Wednesday, December 30, 2009

Ursula K. Le Guin on the Google book settlement

Ursula K. Le Guin recently resigned from the Authors Guild over the Google book settlement -- she says of the Guild, "you have sold us down the river." Her complete letter appears below:

18 December 2009

To Whom it may concern at the Authors Guild:

I have been a member of the Authors Guild since 1972.

At no time during those thirty-seven years was I able to attend the functions, parties, and so forth offered by the Guild to members who happen to live on the other side of the continent. I have naturally resented this geographical discrimination, reflected also in the officership of the Guild, always almost all Easterners. But it was a petty gripe when I compared it to my gratitude to the Guild for the work you were doing in defending writers’ rights. I went on paying top dues and thought it worth it.

And now you have sold us down the river.

I am not going to rehearse any arguments pro and anti the “Google settlement.” You decided to deal with the devil, as it were, and have presented your arguments for doing so. I wish I could accept them. I can’t. There are principles involved, above all the whole concept of copyright; and these you have seen fit to abandon to a corporation, on their terms, without a struggle.

So, after being a loyal if invisible member for so long, I am resigning from the Guild. I am, however, retaining membership in the National Writers Union and the Science Fiction and Fantasy Writers of America, both of which opposed the “Google settlement.” They don’t have your clout, but their judgment, I think, is sounder, and their courage greater.

Yours truly,

Ursula K. Le Guin

Wednesday, December 2, 2009

If I Ran the Google

(with apologies to Dr Seuss)

It's a pretty cool place, said young Kenny McDougal1,
This place that they've given the wacky name Google.

They search and they scan, pulling info together,
You find what you wanted, no matter the weather.

They copied some books, then they copied some more,
But permission is first what they should have asked for.

They didn't, you know, ask permission from writers,
Who made so much noise that they sounded like fighters.

Then lawsuits went flying, from publishers too,
Shocked, Shocked were the Googlers, "oh what did we do?"

First, Settlement One2, it raised quite a ruckus,
Alarming the judge and Department of Justice.

Then, Settlement Two3, even longer, appeared,
But it didn't do much, as we certainly feared.

Can Settlement Three4 be much further behind?
We'll see what the Copyright Register finds.

If McDougal ran Google, now what would he do?
Well first he'd admit that we made a boo-boo.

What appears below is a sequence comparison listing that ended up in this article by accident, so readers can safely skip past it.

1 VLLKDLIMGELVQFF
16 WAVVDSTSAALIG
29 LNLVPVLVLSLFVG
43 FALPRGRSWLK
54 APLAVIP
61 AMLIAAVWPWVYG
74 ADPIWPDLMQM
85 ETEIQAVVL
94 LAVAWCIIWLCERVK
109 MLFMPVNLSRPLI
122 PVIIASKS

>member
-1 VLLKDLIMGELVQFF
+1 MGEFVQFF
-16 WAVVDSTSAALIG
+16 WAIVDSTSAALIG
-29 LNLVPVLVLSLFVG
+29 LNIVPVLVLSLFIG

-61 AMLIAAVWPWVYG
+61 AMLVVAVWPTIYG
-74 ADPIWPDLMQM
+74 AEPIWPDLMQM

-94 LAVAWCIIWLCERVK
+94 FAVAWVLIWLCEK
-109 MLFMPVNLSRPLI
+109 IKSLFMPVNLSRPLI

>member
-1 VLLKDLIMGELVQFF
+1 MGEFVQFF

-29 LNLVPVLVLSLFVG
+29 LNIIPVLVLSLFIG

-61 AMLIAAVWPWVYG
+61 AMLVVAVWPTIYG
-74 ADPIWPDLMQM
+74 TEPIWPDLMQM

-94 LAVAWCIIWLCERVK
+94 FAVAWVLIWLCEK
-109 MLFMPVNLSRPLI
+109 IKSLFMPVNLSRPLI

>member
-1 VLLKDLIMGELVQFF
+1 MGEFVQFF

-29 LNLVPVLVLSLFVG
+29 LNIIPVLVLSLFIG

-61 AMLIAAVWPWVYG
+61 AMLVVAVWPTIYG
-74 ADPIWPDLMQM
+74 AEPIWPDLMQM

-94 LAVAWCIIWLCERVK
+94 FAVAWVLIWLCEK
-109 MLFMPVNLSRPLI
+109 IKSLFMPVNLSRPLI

Not asking permission, now that wasn't right.
Lest doing real evil5 be the Googler's plight.

A selfish monopoly isn't for me,
We need competition, which we can all see.

With Google Books fixed, I could say, "This is groovy,"
Then move on the way to start scanning a movie?

The studios would squawk, as all Googlers should know,
This time ask permission ere you enter the show.

But lots of films out there are orphans you know,
Abandoned by owners whom nobody knows.

They're sitting in archives, these stories on reels,
Preserved for the future, but making no deals.

Jon Stewart made fun, on his show, of the archives6,
Dissing good folks making sure film survives.

Then work with the Congress to pass legislation,
To make films like these, maybe, wards of the nation.

The Google McDougal would thus make amends,
By being more open and acting like friends.

1 The Dr. Seuss book "If I Ran the Circus" features young Morris McGurk who starts the Circus McGurkus, and "If I Ran the Zoo" features young Gerald McGrew who starts the McGrew Zoo. So I needed a last name to rhyme with Google and a first name...a variation on mine

2 The initial Settlement was tabled by the judge, after complaints from many parties including the Department of Justice, the Register of Copyrights, and yours truly.

3 The Amended Settlement, which made its midnight appearance this past Friday the 13th, made some adjustments; but still leaves Google with an insurmountable monopoly in orphan books.

4 Don't be surprised to see a Revised Amended Settlement in the future.

5 Google's motto (as you probably know) is "Don't be evil."

6 On the November 11, 2009 edition of "The Daily Show," Jon Stewart did an extended riff belittling professional archivists. If he hopes for any sort of legacy, he’d best be sure some professionals are taking care of his footage.

[first published in slightly different form at digiday:DAILY]